Mylar paper is also known as metalized polyester film. You may have seen it used on balloons, packaging, and insulation and, lately, taking over the photography scene. Its unique reflective properties and versatility offer countless possibilities for photographers looking to add a touch of creativity and magic to their images. In this article, I’ll give you some ideas and examples of using Mylar, hoping you’ll try this interesting material yourself.
A few years ago, Nikolas Moldenhauer of Media Division showed us how he and Kolari Vision modified and used an ultra-fast f/0.7 lens. And now, Nikolas and his team have gone even further and built something “impossible.” It’s an f/0.3 lens, faster than any lens you’ve ever seen.
In a video, Nikolas shares the entire process behind this incredible piece of gear. What’s more, Media Division also filmed a short film on it to show you its capabilities.
If you’re a fan of cinematographer Roger Deakins’s work, you’re most likely familiar with Assassination of Jesse James by the Coward Robert Ford. Deakins modified a lens especially for this movie and used it to get a unique and dreamy tilt-shift effect. This type of lens has become known as the Deakinizer lens, and in this video, Chung Dha Lam shows you two simple and affordable methods for making your own.
If you like retro-style cameras and photos, but you’re not confident with shooting film, you’ll love this DIY project. Photographer and cinematographer Ryan Ao brought retro and modern together, blending a Rolleiflex-style DIY camera and a smartphone. I loved his invention so much, that I just had to learn more! So, I chatted with Ryan and he shared a bit of information about “Phoneiflex” along with some tips for building it and the photos he took with it.
Whether you’re on a tight budget or just want to experiment with new techniques, it’s always good to have some DIY tricks up your sleeve. Indian photographer Sani Patel shares a cool and simple DIY method for shooting commercial video on a $0 budget, and I think it’s definitely one of those that we should have in our bag of tricks.
It can get a bit monotonous in isolation, especially if you’re out of work right now. But hey, there’s always something to do, and Mathieu Stern has some crazy ideas and makes them real. After the crappy lens made from toilet paper, he now turned to Lego and made another working lens. And unlike the previous one, this DIY lens actually does a pretty good job!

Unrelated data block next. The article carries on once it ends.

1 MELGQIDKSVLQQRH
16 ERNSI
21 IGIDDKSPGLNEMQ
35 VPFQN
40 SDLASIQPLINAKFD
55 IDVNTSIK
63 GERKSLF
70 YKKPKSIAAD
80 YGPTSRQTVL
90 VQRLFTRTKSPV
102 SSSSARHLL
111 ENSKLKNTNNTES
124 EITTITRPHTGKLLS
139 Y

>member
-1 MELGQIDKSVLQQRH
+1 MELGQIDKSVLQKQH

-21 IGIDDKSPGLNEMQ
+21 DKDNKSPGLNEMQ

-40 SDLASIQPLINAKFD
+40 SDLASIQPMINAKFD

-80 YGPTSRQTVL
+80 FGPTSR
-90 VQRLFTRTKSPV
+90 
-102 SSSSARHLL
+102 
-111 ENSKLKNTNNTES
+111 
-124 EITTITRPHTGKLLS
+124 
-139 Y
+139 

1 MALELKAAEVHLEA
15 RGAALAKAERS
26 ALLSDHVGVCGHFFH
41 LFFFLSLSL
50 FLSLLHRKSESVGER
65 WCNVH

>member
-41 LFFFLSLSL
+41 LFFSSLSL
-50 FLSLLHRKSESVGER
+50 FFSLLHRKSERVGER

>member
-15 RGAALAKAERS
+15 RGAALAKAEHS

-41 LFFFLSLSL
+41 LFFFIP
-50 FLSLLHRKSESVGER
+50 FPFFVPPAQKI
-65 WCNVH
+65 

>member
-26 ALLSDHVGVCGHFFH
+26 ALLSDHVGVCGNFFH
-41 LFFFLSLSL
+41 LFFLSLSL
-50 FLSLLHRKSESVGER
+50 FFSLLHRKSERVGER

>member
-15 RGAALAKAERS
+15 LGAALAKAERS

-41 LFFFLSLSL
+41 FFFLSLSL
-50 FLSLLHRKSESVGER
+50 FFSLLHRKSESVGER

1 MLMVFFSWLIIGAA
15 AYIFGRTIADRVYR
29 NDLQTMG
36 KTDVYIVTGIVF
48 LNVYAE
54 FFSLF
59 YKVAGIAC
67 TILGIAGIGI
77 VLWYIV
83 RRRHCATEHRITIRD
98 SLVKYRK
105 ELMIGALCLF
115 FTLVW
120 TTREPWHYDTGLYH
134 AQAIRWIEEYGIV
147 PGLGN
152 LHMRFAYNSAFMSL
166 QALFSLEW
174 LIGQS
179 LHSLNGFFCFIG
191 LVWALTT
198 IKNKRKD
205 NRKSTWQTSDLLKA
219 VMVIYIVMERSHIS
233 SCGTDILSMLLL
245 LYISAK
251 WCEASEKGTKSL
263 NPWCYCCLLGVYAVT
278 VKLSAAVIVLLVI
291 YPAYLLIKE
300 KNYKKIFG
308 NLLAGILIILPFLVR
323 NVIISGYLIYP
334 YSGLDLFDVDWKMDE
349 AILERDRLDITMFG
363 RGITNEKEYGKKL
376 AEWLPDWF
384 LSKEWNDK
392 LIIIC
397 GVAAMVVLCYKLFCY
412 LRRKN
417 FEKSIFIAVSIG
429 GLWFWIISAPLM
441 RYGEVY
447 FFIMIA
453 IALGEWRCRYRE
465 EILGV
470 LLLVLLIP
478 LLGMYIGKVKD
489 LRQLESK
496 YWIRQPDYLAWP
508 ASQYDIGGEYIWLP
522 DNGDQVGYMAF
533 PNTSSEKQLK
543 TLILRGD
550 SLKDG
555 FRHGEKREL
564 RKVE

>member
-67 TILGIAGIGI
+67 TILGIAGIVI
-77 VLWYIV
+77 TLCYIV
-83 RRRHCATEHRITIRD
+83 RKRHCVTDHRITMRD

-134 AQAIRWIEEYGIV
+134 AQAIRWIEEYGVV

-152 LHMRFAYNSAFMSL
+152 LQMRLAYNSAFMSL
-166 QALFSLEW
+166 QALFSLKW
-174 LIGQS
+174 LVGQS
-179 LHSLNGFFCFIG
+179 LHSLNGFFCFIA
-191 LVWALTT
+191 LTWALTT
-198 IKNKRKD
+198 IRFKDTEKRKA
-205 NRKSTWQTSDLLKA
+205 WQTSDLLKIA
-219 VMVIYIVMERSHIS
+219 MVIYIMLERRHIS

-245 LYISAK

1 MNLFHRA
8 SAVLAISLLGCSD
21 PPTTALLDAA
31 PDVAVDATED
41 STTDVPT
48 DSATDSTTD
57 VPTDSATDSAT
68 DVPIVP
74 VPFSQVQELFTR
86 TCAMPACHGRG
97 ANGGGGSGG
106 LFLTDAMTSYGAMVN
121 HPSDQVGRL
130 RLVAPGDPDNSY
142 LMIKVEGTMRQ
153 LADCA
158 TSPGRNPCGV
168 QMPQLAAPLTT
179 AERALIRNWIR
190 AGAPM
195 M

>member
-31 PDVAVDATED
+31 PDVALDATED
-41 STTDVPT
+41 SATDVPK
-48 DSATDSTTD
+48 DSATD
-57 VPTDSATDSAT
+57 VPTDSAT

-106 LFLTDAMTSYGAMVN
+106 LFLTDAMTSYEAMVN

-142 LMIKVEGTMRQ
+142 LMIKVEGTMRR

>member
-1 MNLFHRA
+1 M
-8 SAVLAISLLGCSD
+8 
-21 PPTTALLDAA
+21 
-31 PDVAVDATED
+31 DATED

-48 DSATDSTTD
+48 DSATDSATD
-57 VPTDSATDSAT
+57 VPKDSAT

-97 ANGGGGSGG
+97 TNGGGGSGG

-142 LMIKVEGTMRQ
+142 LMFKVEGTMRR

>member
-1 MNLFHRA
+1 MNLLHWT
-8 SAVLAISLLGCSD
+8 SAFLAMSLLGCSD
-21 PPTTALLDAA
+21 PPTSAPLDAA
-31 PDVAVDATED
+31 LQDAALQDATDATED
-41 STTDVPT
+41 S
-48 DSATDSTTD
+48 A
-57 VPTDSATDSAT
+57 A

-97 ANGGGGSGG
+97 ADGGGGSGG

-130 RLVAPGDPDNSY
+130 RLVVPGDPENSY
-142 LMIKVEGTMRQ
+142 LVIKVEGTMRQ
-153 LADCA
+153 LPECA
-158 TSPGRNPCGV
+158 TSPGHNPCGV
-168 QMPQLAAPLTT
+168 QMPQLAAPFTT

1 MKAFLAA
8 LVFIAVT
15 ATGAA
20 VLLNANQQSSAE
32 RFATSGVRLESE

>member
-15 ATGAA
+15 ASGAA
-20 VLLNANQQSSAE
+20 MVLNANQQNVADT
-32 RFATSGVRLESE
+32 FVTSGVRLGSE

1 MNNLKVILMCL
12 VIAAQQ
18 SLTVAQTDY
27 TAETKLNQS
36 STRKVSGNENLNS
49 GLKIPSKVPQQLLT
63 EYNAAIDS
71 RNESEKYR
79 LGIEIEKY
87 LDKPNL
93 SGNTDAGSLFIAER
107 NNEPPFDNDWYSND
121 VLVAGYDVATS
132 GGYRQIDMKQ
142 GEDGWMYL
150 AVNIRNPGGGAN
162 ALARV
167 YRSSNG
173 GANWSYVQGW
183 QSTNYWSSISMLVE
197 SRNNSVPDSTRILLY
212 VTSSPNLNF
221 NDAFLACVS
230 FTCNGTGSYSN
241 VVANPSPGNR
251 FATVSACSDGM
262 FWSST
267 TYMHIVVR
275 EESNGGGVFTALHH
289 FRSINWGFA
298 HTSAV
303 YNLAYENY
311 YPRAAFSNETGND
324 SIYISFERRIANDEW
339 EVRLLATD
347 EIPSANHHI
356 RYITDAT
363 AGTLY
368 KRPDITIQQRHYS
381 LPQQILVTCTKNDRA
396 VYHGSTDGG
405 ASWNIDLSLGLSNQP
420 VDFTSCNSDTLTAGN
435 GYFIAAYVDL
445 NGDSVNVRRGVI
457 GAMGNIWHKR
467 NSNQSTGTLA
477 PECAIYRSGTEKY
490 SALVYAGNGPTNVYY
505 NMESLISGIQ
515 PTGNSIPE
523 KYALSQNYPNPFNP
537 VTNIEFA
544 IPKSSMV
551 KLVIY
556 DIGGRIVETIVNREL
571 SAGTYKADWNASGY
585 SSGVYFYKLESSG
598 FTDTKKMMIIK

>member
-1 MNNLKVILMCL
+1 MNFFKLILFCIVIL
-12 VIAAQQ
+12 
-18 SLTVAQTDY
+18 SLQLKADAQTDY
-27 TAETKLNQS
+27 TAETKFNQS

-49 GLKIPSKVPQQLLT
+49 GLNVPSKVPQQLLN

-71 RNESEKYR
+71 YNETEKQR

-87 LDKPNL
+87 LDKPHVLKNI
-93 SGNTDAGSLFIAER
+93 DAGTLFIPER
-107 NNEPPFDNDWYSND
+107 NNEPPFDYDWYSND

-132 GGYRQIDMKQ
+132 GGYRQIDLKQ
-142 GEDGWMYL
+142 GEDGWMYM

You might know the Pixelstick. “nothing compares” is one of their statements. And this is true. At least price-wise. The Original Pixelstick retails for EURO 399,– here in Germany. I have always wanted one to at least try out some lightpainting with it.
The Pixelstick is a 188cm RGB lightstrip on a stick that plays bitmap files. It weighs 1,6kg, has a nice display to select files, has a remote release and runs on 8 AA batteries. Oh and it comes in a nice bag. Still 399,– is a bit steep.
Many of us are in self-isolation or quarantine right now, and it requires a lot of self-discipline. You may have extra time on your hand and you need to spend it at home. If you ask me, it’s not easy at all, especially if you live alone. Starting a DIY project will help you fulfill your time, divert your thoughts, and make something new for your photography. A perfect combo.
So, in this article I bring you some suggestions for DIY projects. I chose ten of them and focused on those that require mainly the stuff you already have. This way, you don’t have to leave home to get the parts and you can start building right now.
What would you do with a computer you used 20 years ago? Most of us would take it to a recycling center, perhaps feel a bit emotional about ditching it, and that’s about it. But Iranian photographer Alireza Rostami had other plans for his old, broken computer. He dismantled it and turned it into a working large format camera.
If you want to bring out your inner hunter but you wouldn’t hurt a fly, Alex of I did a thing has a fun DIY project for you. He has made a rifle that lets you shoot animals in the only humane way: with your camera. This camera rifle is cheap and easy to make, and Alex shares the build process in the video below.